No, I'm not converting, although I enjoyed my 1983 visit to the Vatican. But Friday, columnist Kirsten Powers announced on Fox News that she was joining the Catholic Church. Not many years ago she moved from non-belief to Evangelical Christianity, and she has been attending an Anglican church with friends of mine.
Many Catholics on social media have hospitably welcomed here. From a Protestant stance, her move from one church to another neither adds to nor subtracts from God's Kingdom. May He continue to bless her faith.
Presumably she will explain her faith transition. As a political liberal who is more traditional on moral and social issues, she very likely admires the current Pope and appreciates Catholic social teaching. In Washington, D.C., and in wider intellectual circles, conversions from Protestantism to Catholicism are not uncommon. There is a thirst for the intellectual resources and historic continuity of Catholicism, amplified by Mainline Protestantism's collapse and modern Evangelicalism's lack of a rich tradition. more >>
Hillary Clinton's much publicized visit to Foundry United Methodist Church yesterday brought back many memories. My first assignment with the Institute on Religion and Democracy 20 years ago was to research and publish an article on Foundry's then controversial pastor Phil Wogaman, a longtime liberal theologian who had taught at Wesley Seminary. He was an old time Social Gospel modernist, skeptical of biblical miracles but confident about perfecting society through state power.
My subsequent report on Wogaman's theology and politics was picked up by columnist Cal Thomas, which led to longtime Foundry members Bob and Elizabeth Dole, then in a presidential campaign, publicly quitting Foundry. I actually attended Foundry on the Sunday of Elizabeth Dole's final attendance. The church bulletin advertised a critique of the Republican "Contract With America." Wogaman afterwards mentioned me in his response to the Thomas column from the pulpit, with the Clintons present. Later he covered the episode in his memoir, as I did in my own book.
During that time IRD's office was across the street from Foundry Church, fueling suspicions of ongoing surveillance. Memories! more >>
Editor's Note: The following sermon was delivered by Hillary Clinton at Foundry United Methodist Church, Washington, D.C. on Sept. 13, 2015. Clinton formerly served as U.S. secretary of State, U.S. senator and first lady. She is running for president of the United States.
Good morning. This is the day the Lord has made; let us rejoice and be glad in it. And especially for this occasion, a remarkable event that we are celebrating together. I am so glad that Chelsea and I could be part of it. I thank you for that invitation.
I was thinking, as Chelsea was speaking, how unpredictable, even serendipitous it turned out to be that we ended up at Foundry. Some of you may remember it was not too long after the inauguration. It was a Sunday. We were already getting kind of stir-crazy, and so we thought, "Let's go to church." Now, this was a long time ago — 1993. There had been a big storm in Washington. The drifting snow was stacked in the streets and on the sides. We had the idea that we would find a Methodist church and walk from the White House. I don't know who was there that day. Some of you were very, very kind in bringing us in. This was the time before metal detectors and all of the hyper-security that we live with today. We just walked out of the White House followed by some bewildered Secret Service agents and made our way to church. And from that moment until this, we have always felt so welcome. more >>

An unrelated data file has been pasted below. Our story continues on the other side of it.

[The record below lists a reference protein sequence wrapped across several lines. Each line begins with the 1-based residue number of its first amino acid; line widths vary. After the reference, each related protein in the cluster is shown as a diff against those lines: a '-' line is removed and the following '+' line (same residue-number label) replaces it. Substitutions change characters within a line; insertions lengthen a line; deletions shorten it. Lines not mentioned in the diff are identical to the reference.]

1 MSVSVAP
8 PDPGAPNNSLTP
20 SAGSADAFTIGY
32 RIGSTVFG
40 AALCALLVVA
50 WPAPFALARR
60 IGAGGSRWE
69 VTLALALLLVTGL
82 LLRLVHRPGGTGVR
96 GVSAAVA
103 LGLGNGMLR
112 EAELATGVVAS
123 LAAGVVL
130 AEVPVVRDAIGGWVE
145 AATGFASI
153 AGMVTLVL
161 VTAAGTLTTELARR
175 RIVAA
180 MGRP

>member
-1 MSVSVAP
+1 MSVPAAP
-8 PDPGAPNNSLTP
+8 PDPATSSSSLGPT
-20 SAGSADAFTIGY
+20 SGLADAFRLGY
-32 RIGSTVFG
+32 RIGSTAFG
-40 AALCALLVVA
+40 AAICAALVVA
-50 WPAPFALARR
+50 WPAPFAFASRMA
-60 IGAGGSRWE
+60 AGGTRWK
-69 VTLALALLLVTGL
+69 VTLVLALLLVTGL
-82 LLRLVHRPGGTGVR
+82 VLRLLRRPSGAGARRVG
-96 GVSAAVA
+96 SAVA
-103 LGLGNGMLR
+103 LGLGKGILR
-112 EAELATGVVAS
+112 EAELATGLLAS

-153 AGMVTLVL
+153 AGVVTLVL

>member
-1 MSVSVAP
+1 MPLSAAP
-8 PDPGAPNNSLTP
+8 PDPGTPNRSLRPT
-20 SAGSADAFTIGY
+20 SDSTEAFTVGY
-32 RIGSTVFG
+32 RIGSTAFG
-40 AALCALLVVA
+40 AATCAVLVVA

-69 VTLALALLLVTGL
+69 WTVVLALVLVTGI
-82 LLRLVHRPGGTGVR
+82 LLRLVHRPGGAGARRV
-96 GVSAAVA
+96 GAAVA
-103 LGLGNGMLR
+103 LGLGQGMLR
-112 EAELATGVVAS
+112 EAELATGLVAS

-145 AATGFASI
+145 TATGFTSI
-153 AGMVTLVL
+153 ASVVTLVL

Democratic Presidential frontrunner Hillary Rodham Clinton vowed to be much nicer to the press during a speech at the bicentennial celebration of the Foundry United Methodist Church in Washington on Sunday.
Two months after Clinton campaign aides roped off reporters at a 4th of July parade in New Hampshire and subsequently drew criticism from Republicans, the lifelong Methodist has promised to be nicer to reporters. The issue was raised when Clinton received unsolicited advice from the church's former pastor J. Philip Wogaman, who ministered to the Clintons during President Bill Clinton's two terms in the White House during the 1990s.
Clinton was joined by Bill, her daughter Chelsea and fellow congregants at Foundry's 200th anniversary celebration where she spoke from the pulpit. more >>
The United Methodist Church will soon implement changes to its employee insurance coverage that will increase out-of-pocket expenses due to the Affordable Care Act.
In late August the Board of Directors for the UMC General Council on Finance and Administration agreed to revise the insurance coverage for bishops and general church employees.
An agency within the United Methodist Church says its aiming to help gay youth by seeking to lift the Mainline denomination's ban on funding groups that promote homosexuality.
Timothy L. Bias, general secretary for the United Methodist Discipleship Ministries, told The Christian Post that the reason for crafting legislation to amend the denomination's Book of Discipline is to allow the agency to "provide resources aimed at preventing teen suicide, particularly among youth who feel marginalized by their sexual identity."
"If the legislation is approved, our agency, among others, can then develop resources and programs for the LGBTQ community, preventing despair and hopelessness," said Bias. more >>